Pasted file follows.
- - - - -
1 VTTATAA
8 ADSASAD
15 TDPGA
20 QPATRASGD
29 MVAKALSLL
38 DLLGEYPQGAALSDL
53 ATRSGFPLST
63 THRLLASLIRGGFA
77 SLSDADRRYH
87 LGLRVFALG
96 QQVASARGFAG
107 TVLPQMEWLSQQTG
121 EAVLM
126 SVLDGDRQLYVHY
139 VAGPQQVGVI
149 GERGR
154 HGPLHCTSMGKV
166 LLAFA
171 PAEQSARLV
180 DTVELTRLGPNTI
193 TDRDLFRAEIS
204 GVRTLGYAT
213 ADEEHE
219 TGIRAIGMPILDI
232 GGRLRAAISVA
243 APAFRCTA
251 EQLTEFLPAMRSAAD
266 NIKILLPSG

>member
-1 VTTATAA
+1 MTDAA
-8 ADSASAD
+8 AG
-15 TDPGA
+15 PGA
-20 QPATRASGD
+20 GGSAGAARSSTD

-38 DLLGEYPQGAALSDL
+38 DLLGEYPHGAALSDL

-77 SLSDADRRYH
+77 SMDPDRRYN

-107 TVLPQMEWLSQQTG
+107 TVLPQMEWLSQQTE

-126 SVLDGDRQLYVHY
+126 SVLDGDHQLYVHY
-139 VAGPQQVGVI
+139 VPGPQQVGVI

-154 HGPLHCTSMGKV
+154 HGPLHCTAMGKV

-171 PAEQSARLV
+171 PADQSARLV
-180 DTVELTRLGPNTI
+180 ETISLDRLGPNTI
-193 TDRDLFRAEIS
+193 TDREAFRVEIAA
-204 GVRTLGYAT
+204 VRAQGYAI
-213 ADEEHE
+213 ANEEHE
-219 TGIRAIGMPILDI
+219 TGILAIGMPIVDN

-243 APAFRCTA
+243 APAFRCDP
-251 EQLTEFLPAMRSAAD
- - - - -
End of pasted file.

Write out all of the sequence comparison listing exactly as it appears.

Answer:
1 VTTATAA
8 ADSASAD
15 TDPGA
20 QPATRASGD
29 MVAKALSLL
38 DLLGEYPQGAALSDL
53 ATRSGFPLST
63 THRLLASLIRGGFA
77 SLSDADRRYH
87 LGLRVFALG
96 QQVASARGFAG
107 TVLPQMEWLSQQTG
121 EAVLM
126 SVLDGDRQLYVHY
139 VAGPQQVGVI
149 GERGR
154 HGPLHCTSMGKV
166 LLAFA
171 PAEQSARLV
180 DTVELTRLGPNTI
193 TDRDLFRAEIS
204 GVRTLGYAT
213 ADEEHE
219 TGIRAIGMPILDI
232 GGRLRAAISVA
243 APAFRCTA
251 EQLTEFLPAMRSAAD
266 NIKILLPSG

>member
-1 VTTATAA
+1 MTDAA
-8 ADSASAD
+8 AG
-15 TDPGA
+15 PGA
-20 QPATRASGD
+20 GGSAGAARSSTD

-38 DLLGEYPQGAALSDL
+38 DLLGEYPHGAALSDL

-77 SLSDADRRYH
+77 SMDPDRRYN

-107 TVLPQMEWLSQQTG
+107 TVLPQMEWLSQQTE

-126 SVLDGDRQLYVHY
+126 SVLDGDHQLYVHY
-139 VAGPQQVGVI
+139 VPGPQQVGVI

-154 HGPLHCTSMGKV
+154 HGPLHCTAMGKV

-171 PAEQSARLV
+171 PADQSARLV
-180 DTVELTRLGPNTI
+180 ETISLDRLGPNTI
-193 TDRDLFRAEIS
+193 TDREAFRVEIAA
-204 GVRTLGYAT
+204 VRAQGYAI
-213 ADEEHE
+213 ANEEHE
-219 TGIRAIGMPILDI
+219 TGILAIGMPIVDN

-243 APAFRCTA
+243 APAFRCDP
-251 EQLTEFLPAMRSAAD